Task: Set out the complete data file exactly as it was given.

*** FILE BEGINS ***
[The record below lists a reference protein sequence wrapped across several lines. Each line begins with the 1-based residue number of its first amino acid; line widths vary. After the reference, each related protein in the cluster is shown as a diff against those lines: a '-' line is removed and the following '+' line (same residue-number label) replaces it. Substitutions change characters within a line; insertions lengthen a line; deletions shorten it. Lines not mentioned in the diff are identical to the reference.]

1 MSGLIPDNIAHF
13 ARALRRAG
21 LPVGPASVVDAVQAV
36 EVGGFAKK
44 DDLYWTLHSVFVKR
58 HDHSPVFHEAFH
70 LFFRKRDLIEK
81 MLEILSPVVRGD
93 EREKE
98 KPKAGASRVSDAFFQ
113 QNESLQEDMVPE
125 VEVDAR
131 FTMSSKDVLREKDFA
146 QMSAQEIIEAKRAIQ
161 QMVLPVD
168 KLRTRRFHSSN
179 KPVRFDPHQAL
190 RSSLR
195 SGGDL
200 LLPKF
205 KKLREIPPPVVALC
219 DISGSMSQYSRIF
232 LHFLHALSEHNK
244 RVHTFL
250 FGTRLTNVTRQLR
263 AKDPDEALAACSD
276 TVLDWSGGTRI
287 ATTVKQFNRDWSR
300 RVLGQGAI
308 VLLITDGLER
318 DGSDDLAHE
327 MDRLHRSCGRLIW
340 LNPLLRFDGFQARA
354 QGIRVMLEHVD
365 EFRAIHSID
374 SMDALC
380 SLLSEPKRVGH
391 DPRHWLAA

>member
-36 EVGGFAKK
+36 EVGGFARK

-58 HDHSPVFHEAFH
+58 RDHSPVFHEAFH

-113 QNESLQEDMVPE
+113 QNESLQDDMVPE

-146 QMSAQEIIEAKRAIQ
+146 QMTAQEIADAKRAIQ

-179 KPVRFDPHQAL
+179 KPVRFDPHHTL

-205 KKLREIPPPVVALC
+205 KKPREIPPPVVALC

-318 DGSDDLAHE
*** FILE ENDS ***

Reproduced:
[The record below lists a reference protein sequence wrapped across several lines. Each line begins with the 1-based residue number of its first amino acid; line widths vary. After the reference, each related protein in the cluster is shown as a diff against those lines: a '-' line is removed and the following '+' line (same residue-number label) replaces it. Substitutions change characters within a line; insertions lengthen a line; deletions shorten it. Lines not mentioned in the diff are identical to the reference.]

1 MSGLIPDNIAHF
13 ARALRRAG
21 LPVGPASVVDAVQAV
36 EVGGFAKK
44 DDLYWTLHSVFVKR
58 HDHSPVFHEAFH
70 LFFRKRDLIEK
81 MLEILSPVVRGD
93 EREKE
98 KPKAGASRVSDAFFQ
113 QNESLQEDMVPE
125 VEVDAR
131 FTMSSKDVLREKDFA
146 QMSAQEIIEAKRAIQ
161 QMVLPVD
168 KLRTRRFHSSN
179 KPVRFDPHQAL
190 RSSLR
195 SGGDL
200 LLPKF
205 KKLREIPPPVVALC
219 DISGSMSQYSRIF
232 LHFLHALSEHNK
244 RVHTFL
250 FGTRLTNVTRQLR
263 AKDPDEALAACSD
276 TVLDWSGGTRI
287 ATTVKQFNRDWSR
300 RVLGQGAI
308 VLLITDGLER
318 DGSDDLAHE
327 MDRLHRSCGRLIW
340 LNPLLRFDGFQARA
354 QGIRVMLEHVD
365 EFRAIHSID
374 SMDALC
380 SLLSEPKRVGH
391 DPRHWLAA

>member
-36 EVGGFAKK
+36 EVGGFARK

-58 HDHSPVFHEAFH
+58 RDHSPVFHEAFH

-113 QNESLQEDMVPE
+113 QNESLQDDMVPE

-146 QMSAQEIIEAKRAIQ
+146 QMTAQEIADAKRAIQ

-179 KPVRFDPHQAL
+179 KPVRFDPHHTL

-205 KKLREIPPPVVALC
+205 KKPREIPPPVVALC

-318 DGSDDLAHE